Science News Update: January 24rd

science news January 23rd

After a few weeks working on a redesign of our site (click here for a list of changes), we return this week to our weekly science news update. The theme this week is evolution, and our update includes articles on plants and animals, and the evolution of our diet.

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Science News for the Science Classroom

Fossilized Pigments in Ancient Marine Animals

For the first time ever, a Swedish-based lab has uncovered the pigmentation of three ancient marine species. After extracting melanin from the 55 million year old fossil of a leatherback turtle, a 85 million year old Mosasaur fossil and a 190 million year old Ichthyosaur fossil, the Swedish team found that all three ancient species were at least partially dark-colored.

While the Mosasaur and the ancient Leatherback turtle probably possessed a darker upper half and a lighter complexion on the underside of their bodies, a type of coloration common in modern fish known as “countershading”, at least some kinds of Ichthyosaur featured a solidly colored body, much like the modern sperm whale. This suggests that the Ichthyosaur was, like the sperm whale, a deep diving predator.


 100 Million Year Old Flower Trapped in Amber

100 million years ago, in the late Cretaceous period, flowering plants were only just beginning to affect the biodiversity of Earth. Late last year, scientists discovered several members of one of these early flower species, Micropetasos burmensis, trapped in amber- one of which was in the process of undergoing sexual reproduction.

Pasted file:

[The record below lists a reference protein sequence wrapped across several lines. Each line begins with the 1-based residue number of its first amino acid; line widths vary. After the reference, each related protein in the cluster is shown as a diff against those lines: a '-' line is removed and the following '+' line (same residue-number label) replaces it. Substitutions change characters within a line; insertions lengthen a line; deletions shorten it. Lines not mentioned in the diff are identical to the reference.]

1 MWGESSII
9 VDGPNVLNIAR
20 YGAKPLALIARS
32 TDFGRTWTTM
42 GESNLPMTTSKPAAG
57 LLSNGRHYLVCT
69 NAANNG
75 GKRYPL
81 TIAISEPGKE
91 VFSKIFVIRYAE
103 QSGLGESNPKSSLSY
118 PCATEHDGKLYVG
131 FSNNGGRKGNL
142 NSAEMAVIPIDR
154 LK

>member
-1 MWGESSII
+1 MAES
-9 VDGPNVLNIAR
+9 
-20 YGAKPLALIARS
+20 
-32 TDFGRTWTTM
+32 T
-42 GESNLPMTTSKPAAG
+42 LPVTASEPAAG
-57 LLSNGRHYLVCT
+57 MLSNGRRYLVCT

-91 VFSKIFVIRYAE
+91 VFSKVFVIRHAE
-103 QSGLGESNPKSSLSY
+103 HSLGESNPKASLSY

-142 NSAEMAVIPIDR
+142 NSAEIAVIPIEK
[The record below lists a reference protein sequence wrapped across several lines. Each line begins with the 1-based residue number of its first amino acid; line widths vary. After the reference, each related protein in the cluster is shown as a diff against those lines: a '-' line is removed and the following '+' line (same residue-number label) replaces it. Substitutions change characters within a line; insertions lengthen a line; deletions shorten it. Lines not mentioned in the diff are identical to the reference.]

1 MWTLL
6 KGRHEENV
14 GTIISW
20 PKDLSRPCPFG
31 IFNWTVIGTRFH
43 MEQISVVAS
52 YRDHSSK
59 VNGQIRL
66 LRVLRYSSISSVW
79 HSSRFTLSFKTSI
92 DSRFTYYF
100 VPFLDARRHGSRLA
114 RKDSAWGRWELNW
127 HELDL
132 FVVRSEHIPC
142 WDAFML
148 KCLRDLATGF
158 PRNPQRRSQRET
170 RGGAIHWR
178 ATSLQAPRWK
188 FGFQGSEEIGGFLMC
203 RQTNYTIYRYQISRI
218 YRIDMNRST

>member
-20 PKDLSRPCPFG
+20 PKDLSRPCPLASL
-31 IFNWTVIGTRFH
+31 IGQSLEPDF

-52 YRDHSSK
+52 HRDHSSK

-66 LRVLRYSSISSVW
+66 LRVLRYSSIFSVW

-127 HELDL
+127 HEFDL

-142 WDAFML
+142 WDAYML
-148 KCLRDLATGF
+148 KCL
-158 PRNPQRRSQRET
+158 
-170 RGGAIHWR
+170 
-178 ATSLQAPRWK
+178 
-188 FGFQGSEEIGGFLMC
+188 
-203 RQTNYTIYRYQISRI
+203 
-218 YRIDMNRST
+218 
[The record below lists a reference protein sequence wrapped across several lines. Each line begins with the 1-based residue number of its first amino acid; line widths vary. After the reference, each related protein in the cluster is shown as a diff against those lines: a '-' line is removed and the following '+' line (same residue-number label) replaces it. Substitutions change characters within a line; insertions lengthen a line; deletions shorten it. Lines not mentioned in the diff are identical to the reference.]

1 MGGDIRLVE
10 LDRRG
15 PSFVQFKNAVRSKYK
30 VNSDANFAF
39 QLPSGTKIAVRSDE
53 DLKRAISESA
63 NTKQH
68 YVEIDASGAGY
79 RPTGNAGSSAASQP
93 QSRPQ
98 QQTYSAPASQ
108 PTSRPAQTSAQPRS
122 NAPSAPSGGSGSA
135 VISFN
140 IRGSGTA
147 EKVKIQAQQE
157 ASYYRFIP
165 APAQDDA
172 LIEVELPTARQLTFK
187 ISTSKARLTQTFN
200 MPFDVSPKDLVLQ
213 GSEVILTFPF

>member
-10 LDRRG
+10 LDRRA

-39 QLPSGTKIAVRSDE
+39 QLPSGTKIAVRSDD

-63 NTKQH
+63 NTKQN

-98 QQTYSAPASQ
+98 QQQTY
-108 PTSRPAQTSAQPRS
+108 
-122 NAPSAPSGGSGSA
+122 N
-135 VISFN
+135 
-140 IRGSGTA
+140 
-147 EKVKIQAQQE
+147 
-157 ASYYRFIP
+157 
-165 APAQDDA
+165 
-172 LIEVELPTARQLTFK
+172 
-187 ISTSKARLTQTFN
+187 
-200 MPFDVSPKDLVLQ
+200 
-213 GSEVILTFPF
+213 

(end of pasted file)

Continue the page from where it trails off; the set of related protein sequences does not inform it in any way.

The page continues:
While flowering plants were only just beginning to develop symbiotic relationships with insects during this early stage of their evolution, the fossilized pollen trapped in amber most likely was transported by an early bee or wasp species.


Obesity Can’t be Blamed On Hunter-Gatherers

The “thrifty genome hypothesis” theorizes that ancient hunter-gatherers adapted to more readily develop fat stores in order to survive frequent famines. With the realities of the overabundance of food in the modern western world, the hypothesis is often cited as major reason behind today’s obesity.

Yet this theory is rapidly being proven wrong. A new study of hunter-gatherer cultures shows that hunter-gatherers experience an equal or even lesser amount of famine compared to agricultural societies. In short, it is today’s fast food and lack of exercise that remains responsible for obesity, rather than some inherent genetic disposition.


Ancient Fish Had Hind Legs

Although fossils have shown that the first animals who made the transition from water to land possessed front limbs, hind legs have long been believed to have evolved only after early fish and amphibians had fully begun to adapt to land. Tiktaalik roseae proves this idea wrong.

While clearly a fish, Tiktaalik roseae, which resembled a cross between a fish and a crocodile and grew to up to 9 feet long, possessed a tetrapod-like structure, with a mobile neck, durable ribcage, and most importantly, strong hind legs. With the discovery of Tikaalik roseae, scientists are beginning to hypothesize that tetrapods first evolved in the ocean before moving onto land.



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